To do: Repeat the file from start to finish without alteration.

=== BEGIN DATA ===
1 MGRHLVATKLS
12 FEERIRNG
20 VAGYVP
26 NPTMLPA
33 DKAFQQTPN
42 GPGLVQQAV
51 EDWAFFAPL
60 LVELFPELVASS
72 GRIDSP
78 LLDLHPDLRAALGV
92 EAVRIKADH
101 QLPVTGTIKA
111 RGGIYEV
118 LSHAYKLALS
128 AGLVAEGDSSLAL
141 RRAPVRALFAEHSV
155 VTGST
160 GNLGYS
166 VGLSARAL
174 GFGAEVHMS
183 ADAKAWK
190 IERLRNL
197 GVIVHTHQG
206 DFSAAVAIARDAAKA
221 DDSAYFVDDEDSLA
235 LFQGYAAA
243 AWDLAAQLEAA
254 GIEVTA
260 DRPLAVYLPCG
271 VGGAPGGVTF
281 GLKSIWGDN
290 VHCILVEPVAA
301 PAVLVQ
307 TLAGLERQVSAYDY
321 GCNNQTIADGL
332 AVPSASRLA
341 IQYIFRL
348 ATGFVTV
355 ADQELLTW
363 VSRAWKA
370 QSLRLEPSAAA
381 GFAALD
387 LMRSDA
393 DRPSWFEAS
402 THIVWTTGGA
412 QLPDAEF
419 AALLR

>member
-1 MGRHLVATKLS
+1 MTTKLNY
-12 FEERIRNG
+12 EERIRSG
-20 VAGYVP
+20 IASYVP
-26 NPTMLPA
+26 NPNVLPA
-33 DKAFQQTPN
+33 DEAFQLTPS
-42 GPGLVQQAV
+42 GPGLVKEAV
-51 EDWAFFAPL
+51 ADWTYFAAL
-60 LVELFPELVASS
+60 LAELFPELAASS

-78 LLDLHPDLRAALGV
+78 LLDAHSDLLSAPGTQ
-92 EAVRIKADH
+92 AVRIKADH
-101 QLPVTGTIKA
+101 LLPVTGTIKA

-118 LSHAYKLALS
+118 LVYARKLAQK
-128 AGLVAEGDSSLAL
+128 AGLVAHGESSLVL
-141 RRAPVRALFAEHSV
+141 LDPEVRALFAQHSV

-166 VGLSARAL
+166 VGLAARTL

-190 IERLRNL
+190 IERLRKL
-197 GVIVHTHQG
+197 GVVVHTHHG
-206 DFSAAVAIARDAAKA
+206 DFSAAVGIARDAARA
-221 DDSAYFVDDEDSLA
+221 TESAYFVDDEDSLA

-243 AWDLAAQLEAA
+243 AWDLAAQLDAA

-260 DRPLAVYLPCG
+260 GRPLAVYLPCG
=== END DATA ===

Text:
1 MGRHLVATKLS
12 FEERIRNG
20 VAGYVP
26 NPTMLPA
33 DKAFQQTPN
42 GPGLVQQAV
51 EDWAFFAPL
60 LVELFPELVASS
72 GRIDSP
78 LLDLHPDLRAALGV
92 EAVRIKADH
101 QLPVTGTIKA
111 RGGIYEV
118 LSHAYKLALS
128 AGLVAEGDSSLAL
141 RRAPVRALFAEHSV
155 VTGST
160 GNLGYS
166 VGLSARAL
174 GFGAEVHMS
183 ADAKAWK
190 IERLRNL
197 GVIVHTHQG
206 DFSAAVAIARDAAKA
221 DDSAYFVDDEDSLA
235 LFQGYAAA
243 AWDLAAQLEAA
254 GIEVTA
260 DRPLAVYLPCG
271 VGGAPGGVTF
281 GLKSIWGDN
290 VHCILVEPVAA
301 PAVLVQ
307 TLAGLERQVSAYDY
321 GCNNQTIADGL
332 AVPSASRLA
341 IQYIFRL
348 ATGFVTV
355 ADQELLTW
363 VSRAWKA
370 QSLRLEPSAAA
381 GFAALD
387 LMRSDA
393 DRPSWFEAS
402 THIVWTTGGA
412 QLPDAEF
419 AALLR

>member
-1 MGRHLVATKLS
+1 MTTKLNY
-12 FEERIRNG
+12 EERIRSG
-20 VAGYVP
+20 IASYVP
-26 NPTMLPA
+26 NPNVLPA
-33 DKAFQQTPN
+33 DEAFQLTPS
-42 GPGLVQQAV
+42 GPGLVKEAV
-51 EDWAFFAPL
+51 ADWTYFAAL
-60 LVELFPELVASS
+60 LAELFPELAASS

-78 LLDLHPDLRAALGV
+78 LLDAHSDLLSAPGTQ
-92 EAVRIKADH
+92 AVRIKADH
-101 QLPVTGTIKA
+101 LLPVTGTIKA

-118 LSHAYKLALS
+118 LVYARKLAQK
-128 AGLVAEGDSSLAL
+128 AGLVAHGESSLVL
-141 RRAPVRALFAEHSV
+141 LDPEVRALFAQHSV

-166 VGLSARAL
+166 VGLAARTL

-190 IERLRNL
+190 IERLRKL
-197 GVIVHTHQG
+197 GVVVHTHHG
-206 DFSAAVAIARDAAKA
+206 DFSAAVGIARDAARA
-221 DDSAYFVDDEDSLA
+221 TESAYFVDDEDSLA

-243 AWDLAAQLEAA
+243 AWDLAAQLDAA

-260 DRPLAVYLPCG
+260 GRPLAVYLPCG